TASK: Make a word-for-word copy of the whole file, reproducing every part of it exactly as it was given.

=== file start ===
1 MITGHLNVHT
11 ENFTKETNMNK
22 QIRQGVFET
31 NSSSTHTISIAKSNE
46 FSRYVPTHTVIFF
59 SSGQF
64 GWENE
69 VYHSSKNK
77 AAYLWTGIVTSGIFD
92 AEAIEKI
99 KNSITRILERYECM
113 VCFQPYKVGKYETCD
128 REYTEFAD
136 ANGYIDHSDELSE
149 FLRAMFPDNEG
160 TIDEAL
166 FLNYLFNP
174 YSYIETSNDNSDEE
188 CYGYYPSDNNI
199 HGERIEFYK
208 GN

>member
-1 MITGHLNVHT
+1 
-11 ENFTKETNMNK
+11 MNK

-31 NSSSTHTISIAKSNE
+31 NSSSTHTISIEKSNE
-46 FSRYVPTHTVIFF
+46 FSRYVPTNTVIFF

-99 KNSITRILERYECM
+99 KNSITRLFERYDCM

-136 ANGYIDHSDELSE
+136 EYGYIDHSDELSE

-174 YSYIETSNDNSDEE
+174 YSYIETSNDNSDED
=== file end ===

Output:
1 MITGHLNVHT
11 ENFTKETNMNK
22 QIRQGVFET
31 NSSSTHTISIAKSNE
46 FSRYVPTHTVIFF
59 SSGQF
64 GWENE
69 VYHSSKNK
77 AAYLWTGIVTSGIFD
92 AEAIEKI
99 KNSITRILERYECM
113 VCFQPYKVGKYETCD
128 REYTEFAD
136 ANGYIDHSDELSE
149 FLRAMFPDNEG
160 TIDEAL
166 FLNYLFNP
174 YSYIETSNDNSDEE
188 CYGYYPSDNNI
199 HGERIEFYK
208 GN

>member
-1 MITGHLNVHT
+1 
-11 ENFTKETNMNK
+11 MNK

-31 NSSSTHTISIAKSNE
+31 NSSSTHTISIEKSNE
-46 FSRYVPTHTVIFF
+46 FSRYVPTNTVIFF

-99 KNSITRILERYECM
+99 KNSITRLFERYDCM

-136 ANGYIDHSDELSE
+136 EYGYIDHSDELSE

-174 YSYIETSNDNSDEE
+174 YSYIETSNDNSDED